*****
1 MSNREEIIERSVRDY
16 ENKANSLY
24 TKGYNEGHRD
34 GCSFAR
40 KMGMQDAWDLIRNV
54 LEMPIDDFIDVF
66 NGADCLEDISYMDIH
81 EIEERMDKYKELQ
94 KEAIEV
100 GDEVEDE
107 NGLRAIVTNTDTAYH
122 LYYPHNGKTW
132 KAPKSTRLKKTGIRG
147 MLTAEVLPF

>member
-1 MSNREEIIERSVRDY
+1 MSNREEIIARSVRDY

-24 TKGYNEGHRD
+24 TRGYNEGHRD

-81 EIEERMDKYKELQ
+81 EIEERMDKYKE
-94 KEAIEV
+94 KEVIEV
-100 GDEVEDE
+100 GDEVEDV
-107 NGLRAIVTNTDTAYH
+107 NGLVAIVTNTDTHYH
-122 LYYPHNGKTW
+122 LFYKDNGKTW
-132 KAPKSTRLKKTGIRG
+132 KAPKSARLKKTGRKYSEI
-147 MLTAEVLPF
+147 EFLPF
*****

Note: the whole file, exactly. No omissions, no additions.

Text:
1 MSNREEIIERSVRDY
16 ENKANSLY
24 TKGYNEGHRD
34 GCSFAR
40 KMGMQDAWDLIRNV
54 LEMPIDDFIDVF
66 NGADCLEDISYMDIH
81 EIEERMDKYKELQ
94 KEAIEV
100 GDEVEDE
107 NGLRAIVTNTDTAYH
122 LYYPHNGKTW
132 KAPKSTRLKKTGIRG
147 MLTAEVLPF

>member
-1 MSNREEIIERSVRDY
+1 MSNREEIIARSVRDY

-24 TKGYNEGHRD
+24 TRGYNEGHRD

-81 EIEERMDKYKELQ
+81 EIEERMDKYKE
-94 KEAIEV
+94 KEVIEV
-100 GDEVEDE
+100 GDEVEDV
-107 NGLRAIVTNTDTAYH
+107 NGLVAIVTNTDTHYH
-122 LYYPHNGKTW
+122 LFYKDNGKTW
-132 KAPKSTRLKKTGIRG
+132 KAPKSARLKKTGRKYSEI
-147 MLTAEVLPF
+147 EFLPF